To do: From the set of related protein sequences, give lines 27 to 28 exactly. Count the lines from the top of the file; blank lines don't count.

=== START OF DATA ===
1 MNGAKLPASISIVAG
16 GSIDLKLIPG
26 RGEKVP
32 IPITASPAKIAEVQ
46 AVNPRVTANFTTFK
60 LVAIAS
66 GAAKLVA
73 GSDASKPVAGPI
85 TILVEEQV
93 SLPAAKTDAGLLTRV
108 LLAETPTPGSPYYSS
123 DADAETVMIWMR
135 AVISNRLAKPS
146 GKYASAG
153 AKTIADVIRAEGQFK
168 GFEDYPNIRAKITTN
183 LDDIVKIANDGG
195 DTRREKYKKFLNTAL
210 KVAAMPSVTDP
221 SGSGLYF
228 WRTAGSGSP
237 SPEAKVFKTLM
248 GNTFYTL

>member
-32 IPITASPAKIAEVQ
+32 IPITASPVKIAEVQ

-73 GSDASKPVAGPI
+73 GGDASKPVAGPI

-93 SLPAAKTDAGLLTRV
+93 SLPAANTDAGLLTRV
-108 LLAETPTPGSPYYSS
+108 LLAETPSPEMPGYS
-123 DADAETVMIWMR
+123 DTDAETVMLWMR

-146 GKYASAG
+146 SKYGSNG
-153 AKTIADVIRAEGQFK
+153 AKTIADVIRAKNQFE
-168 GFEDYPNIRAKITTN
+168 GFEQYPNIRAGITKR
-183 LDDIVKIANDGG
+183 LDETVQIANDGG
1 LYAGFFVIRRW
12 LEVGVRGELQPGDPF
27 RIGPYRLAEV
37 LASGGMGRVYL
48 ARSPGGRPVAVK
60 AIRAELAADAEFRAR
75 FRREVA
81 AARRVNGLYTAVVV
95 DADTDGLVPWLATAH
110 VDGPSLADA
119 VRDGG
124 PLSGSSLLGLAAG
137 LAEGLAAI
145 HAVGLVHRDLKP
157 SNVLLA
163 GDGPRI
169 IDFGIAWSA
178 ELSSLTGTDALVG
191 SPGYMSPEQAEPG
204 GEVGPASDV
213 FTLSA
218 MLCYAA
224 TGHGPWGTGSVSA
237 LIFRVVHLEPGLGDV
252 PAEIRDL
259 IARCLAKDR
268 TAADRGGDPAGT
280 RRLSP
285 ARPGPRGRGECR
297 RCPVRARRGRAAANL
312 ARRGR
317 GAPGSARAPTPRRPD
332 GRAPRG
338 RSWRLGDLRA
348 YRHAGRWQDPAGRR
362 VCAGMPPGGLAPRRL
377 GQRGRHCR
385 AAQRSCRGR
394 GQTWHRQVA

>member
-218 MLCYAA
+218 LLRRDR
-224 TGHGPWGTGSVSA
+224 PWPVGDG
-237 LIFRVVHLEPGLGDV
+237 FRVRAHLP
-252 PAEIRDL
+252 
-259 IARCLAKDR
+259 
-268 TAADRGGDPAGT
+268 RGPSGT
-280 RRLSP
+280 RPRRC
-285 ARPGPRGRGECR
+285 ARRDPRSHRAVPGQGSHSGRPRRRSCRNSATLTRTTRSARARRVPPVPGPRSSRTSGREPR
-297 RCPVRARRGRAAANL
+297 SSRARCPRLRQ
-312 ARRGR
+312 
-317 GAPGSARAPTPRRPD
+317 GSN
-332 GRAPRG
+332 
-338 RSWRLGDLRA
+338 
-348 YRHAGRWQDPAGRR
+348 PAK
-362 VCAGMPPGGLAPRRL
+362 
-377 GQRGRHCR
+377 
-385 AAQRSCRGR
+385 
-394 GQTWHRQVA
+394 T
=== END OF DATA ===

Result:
-73 GSDASKPVAGPI
+73 GGDASKPVAGPI